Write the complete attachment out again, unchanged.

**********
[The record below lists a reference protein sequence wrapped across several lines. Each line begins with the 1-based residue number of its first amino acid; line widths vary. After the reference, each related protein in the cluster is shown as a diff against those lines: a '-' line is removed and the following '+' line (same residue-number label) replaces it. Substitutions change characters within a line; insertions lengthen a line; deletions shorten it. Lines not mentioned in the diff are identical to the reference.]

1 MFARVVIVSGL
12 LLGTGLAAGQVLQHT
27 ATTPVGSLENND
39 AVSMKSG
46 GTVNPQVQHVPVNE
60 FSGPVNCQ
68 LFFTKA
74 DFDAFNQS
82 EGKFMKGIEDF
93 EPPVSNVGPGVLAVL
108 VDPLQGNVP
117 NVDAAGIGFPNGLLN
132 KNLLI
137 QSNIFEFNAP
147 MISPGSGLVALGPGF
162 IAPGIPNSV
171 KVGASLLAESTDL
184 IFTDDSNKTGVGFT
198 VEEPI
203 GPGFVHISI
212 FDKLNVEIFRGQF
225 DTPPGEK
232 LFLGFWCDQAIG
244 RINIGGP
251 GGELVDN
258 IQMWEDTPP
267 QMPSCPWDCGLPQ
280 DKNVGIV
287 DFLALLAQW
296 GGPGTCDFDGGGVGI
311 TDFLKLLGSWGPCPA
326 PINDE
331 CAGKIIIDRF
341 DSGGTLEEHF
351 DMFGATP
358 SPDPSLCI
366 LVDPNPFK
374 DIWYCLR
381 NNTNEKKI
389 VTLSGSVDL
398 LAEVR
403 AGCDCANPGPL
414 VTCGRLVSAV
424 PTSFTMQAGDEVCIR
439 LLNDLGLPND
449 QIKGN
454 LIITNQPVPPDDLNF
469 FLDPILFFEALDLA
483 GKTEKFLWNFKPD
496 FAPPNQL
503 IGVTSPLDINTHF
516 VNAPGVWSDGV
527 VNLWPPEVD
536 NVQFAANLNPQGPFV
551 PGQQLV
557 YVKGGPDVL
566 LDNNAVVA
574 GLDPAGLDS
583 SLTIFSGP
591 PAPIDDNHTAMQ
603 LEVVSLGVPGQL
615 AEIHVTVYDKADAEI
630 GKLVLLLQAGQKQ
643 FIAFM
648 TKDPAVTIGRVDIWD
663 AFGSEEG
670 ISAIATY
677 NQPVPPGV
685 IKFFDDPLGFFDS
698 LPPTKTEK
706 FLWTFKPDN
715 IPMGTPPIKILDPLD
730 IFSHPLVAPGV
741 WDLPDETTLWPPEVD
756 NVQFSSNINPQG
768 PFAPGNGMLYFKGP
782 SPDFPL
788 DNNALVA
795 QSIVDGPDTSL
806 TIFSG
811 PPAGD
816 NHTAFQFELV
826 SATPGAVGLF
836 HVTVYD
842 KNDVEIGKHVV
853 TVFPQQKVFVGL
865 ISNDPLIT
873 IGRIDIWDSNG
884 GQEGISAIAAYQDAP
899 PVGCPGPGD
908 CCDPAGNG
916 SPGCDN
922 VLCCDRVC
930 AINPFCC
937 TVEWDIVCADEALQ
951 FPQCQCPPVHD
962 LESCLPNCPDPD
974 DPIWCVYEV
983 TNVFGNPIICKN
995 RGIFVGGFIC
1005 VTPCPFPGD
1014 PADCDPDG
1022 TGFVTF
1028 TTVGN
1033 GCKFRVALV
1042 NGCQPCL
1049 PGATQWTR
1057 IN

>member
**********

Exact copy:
[The record below lists a reference protein sequence wrapped across several lines. Each line begins with the 1-based residue number of its first amino acid; line widths vary. After the reference, each related protein in the cluster is shown as a diff against those lines: a '-' line is removed and the following '+' line (same residue-number label) replaces it. Substitutions change characters within a line; insertions lengthen a line; deletions shorten it. Lines not mentioned in the diff are identical to the reference.]

1 MFARVVIVSGL
12 LLGTGLAAGQVLQHT
27 ATTPVGSLENND
39 AVSMKSG
46 GTVNPQVQHVPVNE
60 FSGPVNCQ
68 LFFTKA
74 DFDAFNQS
82 EGKFMKGIEDF
93 EPPVSNVGPGVLAVL
108 VDPLQGNVP
117 NVDAAGIGFPNGLLN
132 KNLLI
137 QSNIFEFNAP
147 MISPGSGLVALGPGF
162 IAPGIPNSV
171 KVGASLLAESTDL
184 IFTDDSNKTGVGFT
198 VEEPI
203 GPGFVHISI
212 FDKLNVEIFRGQF
225 DTPPGEK
232 LFLGFWCDQAIG
244 RINIGGP
251 GGELVDN
258 IQMWEDTPP
267 QMPSCPWDCGLPQ
280 DKNVGIV
287 DFLALLAQW
296 GGPGTCDFDGGGVGI
311 TDFLKLLGSWGPCPA
326 PINDE
331 CAGKIIIDRF
341 DSGGTLEEHF
351 DMFGATP
358 SPDPSLCI
366 LVDPNPFK
374 DIWYCLR
381 NNTNEKKI
389 VTLSGSVDL
398 LAEVR
403 AGCDCANPGPL
414 VTCGRLVSAV
424 PTSFTMQAGDEVCIR
439 LLNDLGLPND
449 QIKGN
454 LIITNQPVPPDDLNF
469 FLDPILFFEALDLA
483 GKTEKFLWNFKPD
496 FAPPNQL
503 IGVTSPLDINTHF
516 VNAPGVWSDGV
527 VNLWPPEVD
536 NVQFAANLNPQGPFV
551 PGQQLV
557 YVKGGPDVL
566 LDNNAVVA
574 GLDPAGLDS
583 SLTIFSGP
591 PAPIDDNHTAMQ
603 LEVVSLGVPGQL
615 AEIHVTVYDKADAEI
630 GKLVLLLQAGQKQ
643 FIAFM
648 TKDPAVTIGRVDIWD
663 AFGSEEG
670 ISAIATY
677 NQPVPPGV
685 IKFFDDPLGFFDS
698 LPPTKTEK
706 FLWTFKPDN
715 IPMGTPPIKILDPLD
730 IFSHPLVAPGV
741 WDLPDETTLWPPEVD
756 NVQFSSNINPQG
768 PFAPGNGMLYFKGP
782 SPDFPL
788 DNNALVA
795 QSIVDGPDTSL
806 TIFSG
811 PPAGD
816 NHTAFQFELV
826 SATPGAVGLF
836 HVTVYD
842 KNDVEIGKHVV
853 TVFPQQKVFVGL
865 ISNDPLIT
873 IGRIDIWDSNG
884 GQEGISAIAAYQDAP
899 PVGCPGPGD
908 CCDPAGNG
916 SPGCDN
922 VLCCDRVC
930 AINPFCC
937 TVEWDIVCADEALQ
951 FPQCQCPPVHD
962 LESCLPNCPDPD
974 DPIWCVYEV
983 TNVFGNPIICKN
995 RGIFVGGFIC
1005 VTPCPFPGD
1014 PADCDPDG
1022 TGFVTF
1028 TTVGN
1033 GCKFRVALV
1042 NGCQPCL
1049 PGATQWTR
1057 IN

>member